In the following detailed description of the present embodiments, reference is made to the accompanying drawings that form a part hereof, and in which is shown by way of illustration specific embodiments in which the invention may be practiced. These embodiments are described in sufficient detail to enable those skilled in the art to practice the invention, and it is to be understood that other embodiments may be utilized and that process, electrical or mechanical changes may be made without departing from the scope of the present invention. The following detailed description is, therefore, not to be taken in a limiting sense, and the scope of the present invention is defined only by the appended claims and equivalents thereof.
 FIG. 1 is a block diagram of a digital transmitter 100, such as a digital sender, digital network copier, multi-function peripheral, etc., according to an embodiment of the present invention. Digital transmitter 100 includes a scanner 110 connected to a controller 120. Scanner 110 converts printed material 102, e.g., printed documents, into digital data that are sent to controller 120. For one embodiment, controller 120 is adapted to format the data received from scanner 110 into a bitmap format. For other embodiments, controller 120 converts the data into a formatted data file, such as Portable Document Format (PDF), Tag Image File Format (TIFF), Joint Photographic Experts Group (JPEG), or other data format, for example, from the bitmap format. Controller 120 is adapted to transmit digital data, e.g., corresponding to the formatted data file, a bitmap, etc., via an interface 130 to one or more destination addresses on a data network. For one embodiment, the destination addresses are network addresses of network devices (printers, servers, workstations, storage devices, etc.), electronic messaging addresses (e.g., email), facsimile (fax) numbers, etc., and the data network is a Local Area Network, the Internet, or the like. For another embodiment, interface 130 is a network adaptor (or network interface card).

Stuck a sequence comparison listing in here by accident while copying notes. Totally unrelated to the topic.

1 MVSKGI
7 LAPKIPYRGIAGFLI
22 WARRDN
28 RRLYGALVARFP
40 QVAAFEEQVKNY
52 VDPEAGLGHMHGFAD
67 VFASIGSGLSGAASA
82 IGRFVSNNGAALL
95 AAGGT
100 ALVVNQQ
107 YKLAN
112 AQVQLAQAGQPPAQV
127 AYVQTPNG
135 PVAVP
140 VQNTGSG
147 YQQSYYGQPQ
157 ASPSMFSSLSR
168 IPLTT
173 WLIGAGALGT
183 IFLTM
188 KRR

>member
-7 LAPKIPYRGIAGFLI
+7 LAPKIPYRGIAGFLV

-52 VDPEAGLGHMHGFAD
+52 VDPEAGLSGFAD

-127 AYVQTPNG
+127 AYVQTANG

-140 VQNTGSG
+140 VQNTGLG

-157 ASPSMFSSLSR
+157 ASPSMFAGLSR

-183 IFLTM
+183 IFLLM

More specifically, for one embodiment, scanner 110 includes a light source 132 and a sensor 134, such as a charged-coupled device (CCD), connected to a digitizer 136, e.g., an analog-to-digital converter. Light source 132 illuminates printed material 102. The light is reflected off of printed material 102 and is received at sensor 134 that converts the reflected light into an analog electrical signal representative of printed material 102. The electronic signal is transmitted to digitizer 136 that converts the analog electrical signal into a digital electrical signal. The digital electrical signal is then transmitted to controller 120.
 For one embodiment, controller 110 includes a memory 138, e.g., a computer-usable storage media that can be fixedly or removably attached to digital transmitter 100. Some examples of computer-usable media include static or dynamic random access memory (SRAM or DRAM), read-only memory (ROM), electrically-erasable programmable ROM (EEPROM or flash memory), magnetic media and optical media, whether permanent or removable. Memory 138 may include more than one type of computer-usable media for storage of differing information types.